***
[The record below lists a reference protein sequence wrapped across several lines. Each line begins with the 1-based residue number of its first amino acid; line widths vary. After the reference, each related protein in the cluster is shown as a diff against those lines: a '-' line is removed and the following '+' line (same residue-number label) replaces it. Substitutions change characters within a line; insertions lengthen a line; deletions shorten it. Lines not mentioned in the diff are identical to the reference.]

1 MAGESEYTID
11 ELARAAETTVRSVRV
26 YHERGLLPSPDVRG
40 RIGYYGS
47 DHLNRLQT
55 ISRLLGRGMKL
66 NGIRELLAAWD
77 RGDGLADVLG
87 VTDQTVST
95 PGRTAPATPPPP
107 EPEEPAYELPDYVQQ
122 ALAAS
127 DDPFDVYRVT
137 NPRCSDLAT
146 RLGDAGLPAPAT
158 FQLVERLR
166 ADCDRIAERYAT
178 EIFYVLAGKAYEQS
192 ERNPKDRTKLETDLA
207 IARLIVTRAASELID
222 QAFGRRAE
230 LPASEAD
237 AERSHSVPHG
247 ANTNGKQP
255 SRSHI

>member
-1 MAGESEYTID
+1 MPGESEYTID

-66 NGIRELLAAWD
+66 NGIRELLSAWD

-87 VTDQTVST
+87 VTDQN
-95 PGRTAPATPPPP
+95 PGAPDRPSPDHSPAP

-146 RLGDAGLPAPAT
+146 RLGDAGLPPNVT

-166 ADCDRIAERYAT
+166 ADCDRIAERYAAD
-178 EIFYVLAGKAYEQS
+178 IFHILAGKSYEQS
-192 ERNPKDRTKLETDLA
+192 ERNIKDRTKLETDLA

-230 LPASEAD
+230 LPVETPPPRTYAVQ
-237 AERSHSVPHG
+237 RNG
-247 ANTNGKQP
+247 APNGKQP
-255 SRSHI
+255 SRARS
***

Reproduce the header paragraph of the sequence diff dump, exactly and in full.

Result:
[The record below lists a reference protein sequence wrapped across several lines. Each line begins with the 1-based residue number of its first amino acid; line widths vary. After the reference, each related protein in the cluster is shown as a diff against those lines: a '-' line is removed and the following '+' line (same residue-number label) replaces it. Substitutions change characters within a line; insertions lengthen a line; deletions shorten it. Lines not mentioned in the diff are identical to the reference.]